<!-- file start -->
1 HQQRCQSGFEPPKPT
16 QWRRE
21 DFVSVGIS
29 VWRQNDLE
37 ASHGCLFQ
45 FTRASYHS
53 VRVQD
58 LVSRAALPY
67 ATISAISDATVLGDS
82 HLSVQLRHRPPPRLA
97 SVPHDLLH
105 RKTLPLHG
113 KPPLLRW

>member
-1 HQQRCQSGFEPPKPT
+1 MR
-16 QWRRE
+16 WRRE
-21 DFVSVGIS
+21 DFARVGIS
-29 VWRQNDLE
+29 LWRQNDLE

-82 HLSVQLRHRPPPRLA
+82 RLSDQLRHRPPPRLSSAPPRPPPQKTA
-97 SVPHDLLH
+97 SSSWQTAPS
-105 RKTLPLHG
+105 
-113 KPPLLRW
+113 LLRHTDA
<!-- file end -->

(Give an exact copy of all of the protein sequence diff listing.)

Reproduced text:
1 HQQRCQSGFEPPKPT
16 QWRRE
21 DFVSVGIS
29 VWRQNDLE
37 ASHGCLFQ
45 FTRASYHS
53 VRVQD
58 LVSRAALPY
67 ATISAISDATVLGDS
82 HLSVQLRHRPPPRLA
97 SVPHDLLH
105 RKTLPLHG
113 KPPLLRW

>member
-1 HQQRCQSGFEPPKPT
+1 MR
-16 QWRRE
+16 WRRE
-21 DFVSVGIS
+21 DFARVGIS
-29 VWRQNDLE
+29 LWRQNDLE

-82 HLSVQLRHRPPPRLA
+82 RLSDQLRHRPPPRLSSAPPRPPPQKTA
-97 SVPHDLLH
+97 SSSWQTAPS
-105 RKTLPLHG
+105 
-113 KPPLLRW
+113 LLRHTDA